Aging in Place, cohousing definitions
From: mark a demaio (
Date: Thu, 28 Jan 1999 17:25:37 -0600
At Concord Oasis Ecohousing(CA), the downstairs portion of of our new
building will house our first true common areas and a guest/ elder suite.
The downstairs will be handicap friendly, although possibly not in strict
compliance w/ ADA requirements. We have sized for 36-38 RO doors, low
thresholds,  plenty of turning room in the bath with bars at the tub,
One of the major criteria of environmental design is that buildings need
to be flexibly constructed so that minimal demolition needs to occur as
the use, user, or users needs change, allowing structures and facilities
to grow and change over time.  Due to the fact that we had a tough time
in our area developing a committed core group, we were encouraged by a
group facilitator a few years back to take a "build it and they will
come" approach to expansion along an N-Street organic infill development
model. That is exactly what we are doing with our mini-Ecohousing Seed
Source. So although I read the list, I tend to spend more time hammering
nails than keyboards. Our project is becoming quite a beatiful, flexible
canvas for a group or individuals to paint the picture of their lives in
community onto.  This might be called the committed small owner builder/
project proponent development model of planting a mini-cohousing seed
source within an existing neighborhood- quite similar to what Sandra and
Brian are trying to do in San Mateo, and I'm sure numerous others
elsewhere.  Not any easy road, but another way to get to the end of
building community in America. Maybe cohousing is more about intention of
where we want go rather than strict definition. If cohousing is strictly
defined, then maybe a lot of us are building intentionally community, and
marketing it under the precepts of cohousing because it sounds less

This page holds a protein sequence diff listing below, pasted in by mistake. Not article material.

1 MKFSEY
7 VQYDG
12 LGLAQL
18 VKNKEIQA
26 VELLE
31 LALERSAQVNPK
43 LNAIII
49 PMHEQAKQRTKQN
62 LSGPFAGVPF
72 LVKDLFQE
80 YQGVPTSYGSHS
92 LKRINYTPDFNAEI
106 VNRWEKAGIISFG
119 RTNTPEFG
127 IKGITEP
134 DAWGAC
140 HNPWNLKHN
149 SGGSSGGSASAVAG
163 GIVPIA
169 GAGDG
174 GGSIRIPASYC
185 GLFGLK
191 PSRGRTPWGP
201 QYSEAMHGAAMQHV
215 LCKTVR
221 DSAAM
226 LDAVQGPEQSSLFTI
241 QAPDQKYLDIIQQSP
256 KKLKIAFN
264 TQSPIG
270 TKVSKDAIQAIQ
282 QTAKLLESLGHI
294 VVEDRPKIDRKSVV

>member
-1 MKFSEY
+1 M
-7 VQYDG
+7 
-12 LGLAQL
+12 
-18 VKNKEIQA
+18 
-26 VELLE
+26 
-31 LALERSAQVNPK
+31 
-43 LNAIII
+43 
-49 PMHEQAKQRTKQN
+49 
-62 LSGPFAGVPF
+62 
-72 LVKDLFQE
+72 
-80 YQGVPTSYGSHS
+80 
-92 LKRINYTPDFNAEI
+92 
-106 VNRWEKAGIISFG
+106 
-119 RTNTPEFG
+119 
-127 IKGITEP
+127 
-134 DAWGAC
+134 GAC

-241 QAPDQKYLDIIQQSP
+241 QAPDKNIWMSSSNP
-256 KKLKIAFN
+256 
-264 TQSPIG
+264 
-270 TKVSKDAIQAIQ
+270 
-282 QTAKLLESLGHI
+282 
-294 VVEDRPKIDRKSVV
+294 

marxist/60's ish than intentional community and more palatable to
mainstream America
I have been following some of the discussion on the definition of
cohousing, and often hear people say things about different projects,
with some making judgements on what is and what is not cohousing.  As we
develop more projects/ the blur between cohousing being a subset of
intentional community comes under question. Is cohousing cohousing after
all the initial designer/ occupants pass on to the great cohousing
complex in the sky? Certainly the second generation would need to at
least minimally remodel a facility for it to be cohousing.  This brings
us back to the point I'd like to make that for cohousing to be
ecohousing, the residents should design thier facilities not only for
themselves, but for future occupants that may not be at the initial
design table, and build flexible structures/communities that can be
modified so that all can have a hand in customizing to fit thier needs
for the intended lifecycle of the project. And that includes our elders,
and we as future elderly.

In Sustainable Community, Mark DeMaio, Concord Oasis Ecohousing
Where we are building a straw bale multi- household/
common house to compliment our existing 2 buildings.
site tours with hands on green building opportunities are being held on
See our website at (being
updated soon)
p.s. Our project has been drawing good press lately! see Contra Costa
Times 1/21/98 home trends section- article about county cohousing efforts
coming out soon also.

>>I'm posting this inquiry on behalf of some of our East Lake Commons
>>members.  Many of us are concerned about people being able to stay in 
>>community as they age or become ill. ....Of course it would also be 
>>to know what other "young" (or still-in-the-womb) cohousing groups 
>might be
>>planning or thinking about this for the future.

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